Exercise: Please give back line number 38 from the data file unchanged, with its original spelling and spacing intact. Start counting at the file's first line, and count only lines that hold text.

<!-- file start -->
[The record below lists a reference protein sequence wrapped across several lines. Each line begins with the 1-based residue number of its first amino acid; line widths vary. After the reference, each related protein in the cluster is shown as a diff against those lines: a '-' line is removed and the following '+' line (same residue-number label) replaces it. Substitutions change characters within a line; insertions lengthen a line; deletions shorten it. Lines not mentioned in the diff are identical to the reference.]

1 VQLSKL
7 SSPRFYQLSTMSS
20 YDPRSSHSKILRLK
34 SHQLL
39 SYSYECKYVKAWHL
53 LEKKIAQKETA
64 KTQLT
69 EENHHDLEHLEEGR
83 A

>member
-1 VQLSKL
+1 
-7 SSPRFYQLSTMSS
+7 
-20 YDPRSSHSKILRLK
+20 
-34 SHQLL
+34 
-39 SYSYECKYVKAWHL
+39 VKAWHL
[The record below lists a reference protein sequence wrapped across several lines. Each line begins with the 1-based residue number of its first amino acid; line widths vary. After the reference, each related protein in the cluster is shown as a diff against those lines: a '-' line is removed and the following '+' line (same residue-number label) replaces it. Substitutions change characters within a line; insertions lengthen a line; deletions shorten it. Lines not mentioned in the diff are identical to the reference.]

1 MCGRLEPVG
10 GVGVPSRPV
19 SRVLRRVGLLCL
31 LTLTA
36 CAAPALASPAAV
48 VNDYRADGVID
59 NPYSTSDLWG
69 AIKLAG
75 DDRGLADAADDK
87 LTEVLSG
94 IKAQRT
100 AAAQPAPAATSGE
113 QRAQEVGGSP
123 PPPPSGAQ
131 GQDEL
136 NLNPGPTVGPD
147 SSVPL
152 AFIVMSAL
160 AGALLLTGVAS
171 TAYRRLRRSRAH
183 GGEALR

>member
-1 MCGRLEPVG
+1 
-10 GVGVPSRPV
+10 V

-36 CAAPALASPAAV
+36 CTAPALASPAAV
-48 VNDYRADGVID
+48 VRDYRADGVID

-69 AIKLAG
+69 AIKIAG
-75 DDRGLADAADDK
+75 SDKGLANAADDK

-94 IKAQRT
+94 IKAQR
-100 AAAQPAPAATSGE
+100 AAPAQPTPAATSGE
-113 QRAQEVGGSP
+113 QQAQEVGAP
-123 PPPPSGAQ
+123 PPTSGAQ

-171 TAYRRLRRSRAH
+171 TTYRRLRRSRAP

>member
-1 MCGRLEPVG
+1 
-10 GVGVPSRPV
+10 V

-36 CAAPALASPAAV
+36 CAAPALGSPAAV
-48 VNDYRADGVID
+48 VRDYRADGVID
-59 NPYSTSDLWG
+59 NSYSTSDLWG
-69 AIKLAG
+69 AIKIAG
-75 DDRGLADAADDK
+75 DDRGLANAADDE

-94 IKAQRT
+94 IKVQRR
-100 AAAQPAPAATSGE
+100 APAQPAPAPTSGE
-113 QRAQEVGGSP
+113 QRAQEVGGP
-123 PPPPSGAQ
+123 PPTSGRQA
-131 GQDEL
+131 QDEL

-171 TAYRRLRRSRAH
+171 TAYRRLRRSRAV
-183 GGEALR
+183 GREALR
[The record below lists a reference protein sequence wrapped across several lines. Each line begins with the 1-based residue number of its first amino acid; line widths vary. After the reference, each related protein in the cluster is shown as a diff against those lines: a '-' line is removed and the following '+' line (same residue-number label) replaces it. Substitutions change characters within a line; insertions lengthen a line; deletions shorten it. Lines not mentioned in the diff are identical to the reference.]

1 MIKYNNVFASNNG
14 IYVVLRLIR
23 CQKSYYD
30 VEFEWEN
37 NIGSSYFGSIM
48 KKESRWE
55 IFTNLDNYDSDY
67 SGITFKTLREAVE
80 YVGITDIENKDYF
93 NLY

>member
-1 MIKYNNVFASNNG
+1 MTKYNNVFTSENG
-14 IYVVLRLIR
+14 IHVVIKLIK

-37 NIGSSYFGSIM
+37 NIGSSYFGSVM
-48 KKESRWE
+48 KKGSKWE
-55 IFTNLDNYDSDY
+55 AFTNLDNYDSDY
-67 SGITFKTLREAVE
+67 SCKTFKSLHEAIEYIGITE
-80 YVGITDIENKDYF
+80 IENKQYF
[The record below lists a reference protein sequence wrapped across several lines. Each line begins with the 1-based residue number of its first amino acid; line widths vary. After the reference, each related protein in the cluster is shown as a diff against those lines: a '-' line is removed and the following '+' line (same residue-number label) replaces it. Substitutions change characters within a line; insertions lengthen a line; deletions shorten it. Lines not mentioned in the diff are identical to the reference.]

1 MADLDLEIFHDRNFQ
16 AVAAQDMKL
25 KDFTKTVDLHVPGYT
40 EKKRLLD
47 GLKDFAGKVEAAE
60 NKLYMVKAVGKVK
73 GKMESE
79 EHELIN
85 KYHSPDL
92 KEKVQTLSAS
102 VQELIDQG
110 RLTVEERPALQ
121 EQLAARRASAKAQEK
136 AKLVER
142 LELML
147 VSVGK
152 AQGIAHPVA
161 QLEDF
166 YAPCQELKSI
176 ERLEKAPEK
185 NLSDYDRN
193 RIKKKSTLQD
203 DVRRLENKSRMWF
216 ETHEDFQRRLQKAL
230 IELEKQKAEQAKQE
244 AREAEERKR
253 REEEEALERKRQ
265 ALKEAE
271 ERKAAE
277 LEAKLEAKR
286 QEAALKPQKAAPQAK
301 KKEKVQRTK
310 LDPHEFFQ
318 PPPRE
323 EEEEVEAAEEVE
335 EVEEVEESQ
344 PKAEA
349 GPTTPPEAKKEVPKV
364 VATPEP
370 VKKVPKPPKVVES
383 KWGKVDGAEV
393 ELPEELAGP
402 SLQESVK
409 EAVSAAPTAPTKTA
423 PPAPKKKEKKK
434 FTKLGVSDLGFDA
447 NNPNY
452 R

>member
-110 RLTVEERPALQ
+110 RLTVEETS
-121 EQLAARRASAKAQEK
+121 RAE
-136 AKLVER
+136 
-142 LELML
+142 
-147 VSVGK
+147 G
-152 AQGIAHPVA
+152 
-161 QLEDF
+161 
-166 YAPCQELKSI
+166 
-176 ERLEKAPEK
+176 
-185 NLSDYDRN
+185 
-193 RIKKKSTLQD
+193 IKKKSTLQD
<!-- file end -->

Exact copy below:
136 NLNPGPTVGPD